by: Hannah Holliday
The Common Read is a program instituted at both of Emory University’s campuses. aimed at uniting the entire school community through an annual reading of the same book. Each student receives a copy of this book in the fall before the beginning of school.
This year’s Common Read book was Educated by Tara Westover, which is the author’s memoir on her own life and experiences. Tara Westover was born into a family of survivalist Mormons. She was born without a birth certificate, went her entire childhood without going to a doctor, and did not receive any formal education until her freshman year of college. When she arrived at college, she was hit with a whiplash of new knowledge and different perspectives. She learned about the Holocaust for the first time and was fully exposed to many different beliefs and viewpoints from which she had been sheltered. She realized she had truly been isolated from the world.
In college, Westover pursued history and philosophy. She now has a doctorate in intellectual history. Her decision to pursue education and align with different ideas from her family’s has caused a great schism between them.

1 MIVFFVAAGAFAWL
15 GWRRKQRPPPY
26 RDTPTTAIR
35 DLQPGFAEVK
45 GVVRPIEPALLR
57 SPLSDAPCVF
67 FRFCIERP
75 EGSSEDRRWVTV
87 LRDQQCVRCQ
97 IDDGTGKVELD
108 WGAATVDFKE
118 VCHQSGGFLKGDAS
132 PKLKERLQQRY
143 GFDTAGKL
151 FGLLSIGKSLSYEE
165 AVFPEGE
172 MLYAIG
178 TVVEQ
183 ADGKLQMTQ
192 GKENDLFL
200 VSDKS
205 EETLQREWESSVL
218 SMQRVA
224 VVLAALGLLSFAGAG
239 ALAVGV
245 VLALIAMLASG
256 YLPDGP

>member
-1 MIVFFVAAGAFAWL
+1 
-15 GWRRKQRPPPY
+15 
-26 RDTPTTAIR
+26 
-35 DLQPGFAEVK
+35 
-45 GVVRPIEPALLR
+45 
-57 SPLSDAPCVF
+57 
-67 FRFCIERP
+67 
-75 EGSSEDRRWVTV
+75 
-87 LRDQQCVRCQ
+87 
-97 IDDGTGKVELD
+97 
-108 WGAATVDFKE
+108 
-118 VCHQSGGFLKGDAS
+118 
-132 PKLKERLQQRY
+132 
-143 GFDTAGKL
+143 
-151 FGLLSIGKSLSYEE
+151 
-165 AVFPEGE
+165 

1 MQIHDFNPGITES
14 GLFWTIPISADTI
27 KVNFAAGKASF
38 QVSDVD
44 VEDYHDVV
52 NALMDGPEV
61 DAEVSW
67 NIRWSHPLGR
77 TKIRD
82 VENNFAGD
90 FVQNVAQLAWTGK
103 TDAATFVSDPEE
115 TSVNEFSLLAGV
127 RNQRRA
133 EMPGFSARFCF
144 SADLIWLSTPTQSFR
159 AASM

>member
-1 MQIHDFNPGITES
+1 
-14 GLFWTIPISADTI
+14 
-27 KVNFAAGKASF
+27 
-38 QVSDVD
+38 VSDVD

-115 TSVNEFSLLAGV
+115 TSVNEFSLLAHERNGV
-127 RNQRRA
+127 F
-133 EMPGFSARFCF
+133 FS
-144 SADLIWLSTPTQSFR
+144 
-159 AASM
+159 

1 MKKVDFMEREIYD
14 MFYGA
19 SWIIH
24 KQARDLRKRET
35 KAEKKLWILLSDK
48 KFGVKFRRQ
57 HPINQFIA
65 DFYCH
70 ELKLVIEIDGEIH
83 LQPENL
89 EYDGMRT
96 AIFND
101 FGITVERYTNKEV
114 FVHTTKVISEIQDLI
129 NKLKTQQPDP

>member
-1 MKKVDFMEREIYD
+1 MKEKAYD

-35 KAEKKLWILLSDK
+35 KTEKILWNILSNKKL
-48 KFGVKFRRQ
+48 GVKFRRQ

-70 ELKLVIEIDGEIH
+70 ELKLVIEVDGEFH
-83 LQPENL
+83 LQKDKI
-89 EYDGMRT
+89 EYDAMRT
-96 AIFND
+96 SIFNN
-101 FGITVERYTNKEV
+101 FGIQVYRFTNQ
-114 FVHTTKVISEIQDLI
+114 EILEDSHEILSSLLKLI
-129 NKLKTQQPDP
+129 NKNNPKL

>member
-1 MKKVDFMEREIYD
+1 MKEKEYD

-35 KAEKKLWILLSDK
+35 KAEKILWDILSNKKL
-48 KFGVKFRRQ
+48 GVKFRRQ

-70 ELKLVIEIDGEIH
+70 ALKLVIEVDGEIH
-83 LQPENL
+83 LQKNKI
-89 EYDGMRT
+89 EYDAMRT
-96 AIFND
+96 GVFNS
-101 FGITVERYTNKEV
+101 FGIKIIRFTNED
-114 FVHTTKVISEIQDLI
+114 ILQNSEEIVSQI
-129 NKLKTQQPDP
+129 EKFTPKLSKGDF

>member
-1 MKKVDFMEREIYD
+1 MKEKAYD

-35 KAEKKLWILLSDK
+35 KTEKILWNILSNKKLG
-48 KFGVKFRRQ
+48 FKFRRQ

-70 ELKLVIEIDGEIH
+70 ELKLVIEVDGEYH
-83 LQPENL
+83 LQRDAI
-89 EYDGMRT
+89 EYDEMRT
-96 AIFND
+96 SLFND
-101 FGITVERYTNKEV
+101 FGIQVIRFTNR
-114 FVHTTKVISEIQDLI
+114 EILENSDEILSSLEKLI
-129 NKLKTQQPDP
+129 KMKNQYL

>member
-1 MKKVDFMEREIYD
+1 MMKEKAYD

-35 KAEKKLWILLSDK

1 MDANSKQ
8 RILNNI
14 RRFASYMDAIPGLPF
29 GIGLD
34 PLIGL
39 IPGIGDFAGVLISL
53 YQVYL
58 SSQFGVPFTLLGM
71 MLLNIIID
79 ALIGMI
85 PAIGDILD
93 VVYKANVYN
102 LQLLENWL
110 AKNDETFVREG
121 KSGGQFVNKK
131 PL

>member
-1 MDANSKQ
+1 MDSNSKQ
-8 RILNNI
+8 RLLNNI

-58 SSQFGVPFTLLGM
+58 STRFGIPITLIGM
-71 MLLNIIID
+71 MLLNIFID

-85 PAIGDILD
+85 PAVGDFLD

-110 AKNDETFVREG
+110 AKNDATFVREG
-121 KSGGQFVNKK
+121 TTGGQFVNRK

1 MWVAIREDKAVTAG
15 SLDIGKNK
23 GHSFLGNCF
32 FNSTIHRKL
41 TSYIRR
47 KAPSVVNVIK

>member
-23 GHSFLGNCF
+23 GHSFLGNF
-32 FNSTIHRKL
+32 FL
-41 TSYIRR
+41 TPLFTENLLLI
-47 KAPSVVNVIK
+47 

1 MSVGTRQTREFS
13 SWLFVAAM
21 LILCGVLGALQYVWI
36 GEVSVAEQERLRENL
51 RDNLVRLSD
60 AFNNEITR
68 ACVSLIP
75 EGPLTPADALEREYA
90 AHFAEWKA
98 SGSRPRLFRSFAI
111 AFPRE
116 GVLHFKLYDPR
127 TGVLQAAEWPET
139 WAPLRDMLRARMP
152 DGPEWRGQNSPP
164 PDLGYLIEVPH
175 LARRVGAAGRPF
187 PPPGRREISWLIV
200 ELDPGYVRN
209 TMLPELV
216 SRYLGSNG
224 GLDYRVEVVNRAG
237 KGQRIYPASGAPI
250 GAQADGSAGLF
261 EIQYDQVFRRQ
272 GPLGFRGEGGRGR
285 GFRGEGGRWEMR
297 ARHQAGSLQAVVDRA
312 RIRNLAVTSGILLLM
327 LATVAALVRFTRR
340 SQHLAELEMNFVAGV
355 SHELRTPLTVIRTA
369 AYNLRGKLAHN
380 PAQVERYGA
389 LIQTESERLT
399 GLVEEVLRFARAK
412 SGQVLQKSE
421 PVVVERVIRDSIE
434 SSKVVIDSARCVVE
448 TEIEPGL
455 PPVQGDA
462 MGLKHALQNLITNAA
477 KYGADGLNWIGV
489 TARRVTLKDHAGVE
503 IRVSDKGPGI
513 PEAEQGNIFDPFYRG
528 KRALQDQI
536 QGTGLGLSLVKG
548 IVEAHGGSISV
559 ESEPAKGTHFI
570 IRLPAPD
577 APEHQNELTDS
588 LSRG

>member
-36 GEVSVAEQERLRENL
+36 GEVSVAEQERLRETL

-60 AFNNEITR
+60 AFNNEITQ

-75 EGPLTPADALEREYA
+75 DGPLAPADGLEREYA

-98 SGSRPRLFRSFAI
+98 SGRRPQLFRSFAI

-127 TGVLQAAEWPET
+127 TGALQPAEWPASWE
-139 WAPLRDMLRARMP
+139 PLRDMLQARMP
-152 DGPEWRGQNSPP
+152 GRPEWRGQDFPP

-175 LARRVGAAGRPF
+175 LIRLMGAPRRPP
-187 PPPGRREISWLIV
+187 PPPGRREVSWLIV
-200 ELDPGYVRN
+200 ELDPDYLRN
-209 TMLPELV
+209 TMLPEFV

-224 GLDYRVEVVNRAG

On September 26th, 2019, Tara Westover visited the Emory Student Center on the Atlanta Campus for a question and answer session. The Office of Undergraduate Affairs offered a free shuttle service to the Atlanta campus for Oxford students. During the session, Westover recounted her feelings during her first year of college. She told a brief story about how her views on homosexuality were altered after she had an argument with one of her classmates. After rethinking the fight, she came to the conclusion that she needed to rethink her beliefs.
Westover told the audience that writing the book was much more therapeutic than the publishing process. She described her feelings and thought processes about including or excluding details. For example, in one of the events, she included dialogue with a racial slur, completely uncensored. She admitted during the session that she is still unsure if she made the right decision.
Tara Westover did not write her book to gain popularity. She admitted that she did not believe many people would read it. She did not expect it to attract as much attention as it has. She admitted that she is, in fact, still processing how popular her book has become.